Any way you slice it, American Idol made history with its 15-season run. Its impact on the music and television industries is deep and well-documented. It predicated, and was ultimately diffused by, the social media-driven fan culture we know today. It gave us the superhuman Ryan Seacrest. Perhaps most significantly, it had the phenomenal ability to reach across generations, class and race.
But on the heels of the tasteful series finale, which saw Trent Harmon take the 15th and final Idol title, I want to touch on something different: Idol’s legacy of authenticity, by way of its contestants.
I was reminded of this as dozens of former and lesser known contestants performed Thursday night during the nostalgic two-hour show. Producer Nigel Lythgoe grouped them by genre, which worked in some cases (the stirring soul medley) but not in others (the poorly designed country medley). Still, their brief moments on stage were gratifying for the same reason Idol could be, at its best: They were undeniably earnest.
The Idol alums, a diverse and immensely talented set of singers, made an impression not with their glory notes (though there were many) but with their sincerity and vulnerability, as the trio of season three’s Fantasia Barrino, Jennifer Hudson and LaToya London did on “Bridge Over Troubled Water.” These performances solidified what we always knew: that Idol’s greatest gift is how it elevated regular people — people who shared their fears and weaknesses and struggles generously, and sometimes painfully, with America.
Season 15’s finalists represented this exceptionally well: Soulful runner-up and 22-year-old single mom La’Porsha Renae spent the past few months elegantly channeling her triumph over domestic abuse into her performances, most intensely on Mary J. Blige’s “No More Drama.” Harmon,25, who grew up on a Mississippi farm, deepened his self-expression as the season progressed, climaxing with an exquisite rendition of Sia’s alcoholism-themed “Chandelier.” Even pop-rocker Dalton Rapattoni, 20, one of the series’ more mediocre third-place finishers, delivered brutally emotional performances that reflected his years of coping with bipolar disorder.
That openness carried into the finale, in the short amount of time it focused on season 15 rather than the series itself; when Seacrest announced the winner in the final minutes, Harmon’s tearful first words were, “I’ve worked so hard for this.” Renae embraced him tightly, appearing proud but visibly disappointed. It was a welcome moment of honesty from both before the confetti fell, and a nod to the relatability that connects every Idol alum, by and large, to his or her fans.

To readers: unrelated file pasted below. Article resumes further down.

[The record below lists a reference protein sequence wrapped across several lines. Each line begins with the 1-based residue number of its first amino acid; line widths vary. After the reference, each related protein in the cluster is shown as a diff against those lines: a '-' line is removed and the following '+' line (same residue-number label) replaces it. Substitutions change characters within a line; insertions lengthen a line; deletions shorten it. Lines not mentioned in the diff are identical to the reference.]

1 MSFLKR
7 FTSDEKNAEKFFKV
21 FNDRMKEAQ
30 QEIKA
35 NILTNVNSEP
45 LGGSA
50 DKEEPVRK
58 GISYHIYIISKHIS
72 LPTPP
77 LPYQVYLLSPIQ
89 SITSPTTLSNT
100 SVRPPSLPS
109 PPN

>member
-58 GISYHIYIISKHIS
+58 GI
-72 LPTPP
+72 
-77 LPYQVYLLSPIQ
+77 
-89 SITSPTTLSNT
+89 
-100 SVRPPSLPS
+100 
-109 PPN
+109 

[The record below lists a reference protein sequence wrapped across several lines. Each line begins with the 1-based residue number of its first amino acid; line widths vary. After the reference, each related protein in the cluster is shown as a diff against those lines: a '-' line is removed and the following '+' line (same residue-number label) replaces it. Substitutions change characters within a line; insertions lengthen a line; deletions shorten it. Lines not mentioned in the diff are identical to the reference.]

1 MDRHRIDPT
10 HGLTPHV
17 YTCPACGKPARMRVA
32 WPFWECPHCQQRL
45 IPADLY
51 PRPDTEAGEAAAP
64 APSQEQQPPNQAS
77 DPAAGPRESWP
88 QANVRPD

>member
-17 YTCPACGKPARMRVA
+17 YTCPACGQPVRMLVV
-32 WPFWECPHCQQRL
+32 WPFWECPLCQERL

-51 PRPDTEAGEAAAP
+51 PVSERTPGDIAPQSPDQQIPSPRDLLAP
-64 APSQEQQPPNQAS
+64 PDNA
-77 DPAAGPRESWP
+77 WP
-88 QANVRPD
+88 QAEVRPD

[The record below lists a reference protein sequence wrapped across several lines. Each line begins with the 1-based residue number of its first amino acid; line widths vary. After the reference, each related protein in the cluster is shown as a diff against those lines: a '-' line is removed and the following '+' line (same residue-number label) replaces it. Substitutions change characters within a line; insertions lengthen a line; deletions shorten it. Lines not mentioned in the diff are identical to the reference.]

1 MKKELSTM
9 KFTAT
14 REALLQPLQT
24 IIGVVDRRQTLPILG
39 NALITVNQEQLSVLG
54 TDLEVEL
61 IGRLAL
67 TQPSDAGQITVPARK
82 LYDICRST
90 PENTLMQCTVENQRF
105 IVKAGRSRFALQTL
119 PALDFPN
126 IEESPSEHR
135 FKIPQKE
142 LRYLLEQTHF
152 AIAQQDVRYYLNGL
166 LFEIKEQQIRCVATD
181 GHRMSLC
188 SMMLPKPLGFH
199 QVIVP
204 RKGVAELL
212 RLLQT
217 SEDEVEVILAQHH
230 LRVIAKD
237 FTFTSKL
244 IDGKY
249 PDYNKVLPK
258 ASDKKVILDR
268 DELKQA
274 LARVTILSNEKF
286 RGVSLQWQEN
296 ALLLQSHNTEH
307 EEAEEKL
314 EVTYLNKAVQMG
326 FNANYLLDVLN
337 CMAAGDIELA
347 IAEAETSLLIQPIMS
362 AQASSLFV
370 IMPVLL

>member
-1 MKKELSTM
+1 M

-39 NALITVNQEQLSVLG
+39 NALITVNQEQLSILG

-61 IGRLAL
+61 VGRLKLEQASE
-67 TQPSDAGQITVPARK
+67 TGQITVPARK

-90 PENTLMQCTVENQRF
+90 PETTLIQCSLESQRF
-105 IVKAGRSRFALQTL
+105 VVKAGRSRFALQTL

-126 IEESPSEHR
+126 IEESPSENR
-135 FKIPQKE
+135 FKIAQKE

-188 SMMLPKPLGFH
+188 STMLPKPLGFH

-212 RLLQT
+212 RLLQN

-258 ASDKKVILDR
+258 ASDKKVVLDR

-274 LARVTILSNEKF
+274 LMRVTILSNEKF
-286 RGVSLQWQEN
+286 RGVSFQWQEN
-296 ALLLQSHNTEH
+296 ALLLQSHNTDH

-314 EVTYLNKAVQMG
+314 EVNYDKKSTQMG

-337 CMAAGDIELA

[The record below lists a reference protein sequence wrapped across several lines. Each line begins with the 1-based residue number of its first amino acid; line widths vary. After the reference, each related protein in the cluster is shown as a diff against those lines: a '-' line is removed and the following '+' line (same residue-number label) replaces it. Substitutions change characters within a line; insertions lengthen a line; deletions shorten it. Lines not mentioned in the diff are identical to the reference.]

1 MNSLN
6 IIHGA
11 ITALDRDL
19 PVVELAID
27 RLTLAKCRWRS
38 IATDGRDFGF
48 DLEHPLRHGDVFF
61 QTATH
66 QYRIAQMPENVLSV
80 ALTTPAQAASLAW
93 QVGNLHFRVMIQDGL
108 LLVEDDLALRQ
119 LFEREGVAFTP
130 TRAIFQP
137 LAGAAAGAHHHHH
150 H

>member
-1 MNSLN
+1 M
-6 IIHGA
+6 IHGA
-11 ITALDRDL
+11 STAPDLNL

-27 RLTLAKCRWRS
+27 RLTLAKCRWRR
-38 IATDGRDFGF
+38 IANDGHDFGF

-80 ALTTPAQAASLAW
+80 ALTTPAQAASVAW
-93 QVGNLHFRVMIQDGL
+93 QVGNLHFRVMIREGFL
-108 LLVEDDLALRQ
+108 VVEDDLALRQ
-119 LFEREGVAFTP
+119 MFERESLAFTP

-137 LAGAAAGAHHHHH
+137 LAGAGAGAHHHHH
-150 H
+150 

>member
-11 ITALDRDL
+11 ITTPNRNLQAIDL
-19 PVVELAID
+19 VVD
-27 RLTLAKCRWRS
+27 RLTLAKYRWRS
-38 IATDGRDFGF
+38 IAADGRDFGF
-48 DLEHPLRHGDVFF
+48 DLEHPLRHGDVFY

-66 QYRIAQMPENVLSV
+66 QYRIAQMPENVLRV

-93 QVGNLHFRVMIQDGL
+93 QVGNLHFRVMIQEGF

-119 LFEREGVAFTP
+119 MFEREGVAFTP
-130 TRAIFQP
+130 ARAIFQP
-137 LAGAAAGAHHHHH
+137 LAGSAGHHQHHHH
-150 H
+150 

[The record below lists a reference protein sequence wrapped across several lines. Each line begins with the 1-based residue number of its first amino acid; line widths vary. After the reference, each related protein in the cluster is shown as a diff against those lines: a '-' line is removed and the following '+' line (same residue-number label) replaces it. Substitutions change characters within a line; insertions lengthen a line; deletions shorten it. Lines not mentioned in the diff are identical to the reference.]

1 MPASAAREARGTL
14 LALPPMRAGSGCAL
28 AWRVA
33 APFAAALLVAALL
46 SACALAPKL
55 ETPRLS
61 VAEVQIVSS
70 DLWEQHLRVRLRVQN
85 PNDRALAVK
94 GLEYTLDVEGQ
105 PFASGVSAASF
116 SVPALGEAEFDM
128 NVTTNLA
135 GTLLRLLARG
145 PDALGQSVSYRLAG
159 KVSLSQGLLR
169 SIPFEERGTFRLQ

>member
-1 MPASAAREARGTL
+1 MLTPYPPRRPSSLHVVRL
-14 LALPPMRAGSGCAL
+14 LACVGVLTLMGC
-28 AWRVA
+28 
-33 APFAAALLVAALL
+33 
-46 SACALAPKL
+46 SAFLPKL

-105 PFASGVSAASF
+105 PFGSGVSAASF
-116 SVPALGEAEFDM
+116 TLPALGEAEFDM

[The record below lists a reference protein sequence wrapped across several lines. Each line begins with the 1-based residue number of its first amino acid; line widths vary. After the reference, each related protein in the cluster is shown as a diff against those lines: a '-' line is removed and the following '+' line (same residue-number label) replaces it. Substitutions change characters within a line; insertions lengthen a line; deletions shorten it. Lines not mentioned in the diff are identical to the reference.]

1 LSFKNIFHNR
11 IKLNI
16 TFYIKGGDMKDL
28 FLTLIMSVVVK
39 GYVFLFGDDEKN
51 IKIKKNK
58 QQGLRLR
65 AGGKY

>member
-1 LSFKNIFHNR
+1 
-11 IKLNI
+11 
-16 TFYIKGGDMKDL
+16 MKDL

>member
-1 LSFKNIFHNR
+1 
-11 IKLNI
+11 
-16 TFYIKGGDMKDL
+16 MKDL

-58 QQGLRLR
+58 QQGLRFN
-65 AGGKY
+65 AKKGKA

Earlier in the season, inaugural winner and superstar Kelly Clarkson proved this by devastating viewers with an inside-out performance of “Piece By Piece,” a song she wrote about her absent father. Though her pregnancy prevented her from joining the finale, a pre-taped medley of her hits aired at the beginning of the show, ending with a rousing, a capella version of her humble 2002 Idol winner’s single, “A Moment Like This."
Similarly, season four winner and country titan Carrie Underwood performed a thunderous version of "Something in the Water," a song that she infuses with gratitude.
So while Idol will be remembered as a pop culture force, its real legacy, I think, will be in the way it will make us continue to demand authenticity of our artists as we move into a new age of music. For every ill-chosen judge or theme night on Idol, for every infuriating producer manipulation or elimination, there were so many more deserving, authentic artists who let us in on their personal and artistic journeys to great reward.
Thursday night, among dozens of others, we heard season seven’s captivating consummate professional Carly Smithson, season eight’s explosive, raspy-voiced rocker Allison Iraheta, season 11’s powerhouse Jessica Sanchez —who received a standing ovation for her take on “The Prayer”— and season 13’s highly under-appreciated country-blues singer Kree Harrison.
We watched season 11’s Joshua Ledet give an outer-body performance of “It’s A Man’s Man’s Man’s World,” and season 13’s Amber Holcomb represent Houston with her lived-in swagger on “Here, There and Everywhere.” With its sheer volume of Idol-elevated talent, the series finale might have been the show’s most compelling defense yet against its detractors.
As for me, Idol, and all the joys and frustrations that came with it, was and always will be a part of my own journey. I carried the show with me through my twenties: through journalism school and my first job, through heartbreaks and milestones and transitions, and most recently through a move across the world to the Middle East.
Over the years, Idol has helped me find my writer’s voice and —via the numerous passionate, insightful writers who covered the show during the past 15 seasons—taught me how to maturely embrace my personal connection to art. If and when Idol returns to our living rooms, as Seacrest threatened in the last seconds of the finale, you can be sure I’ll be back for the ride.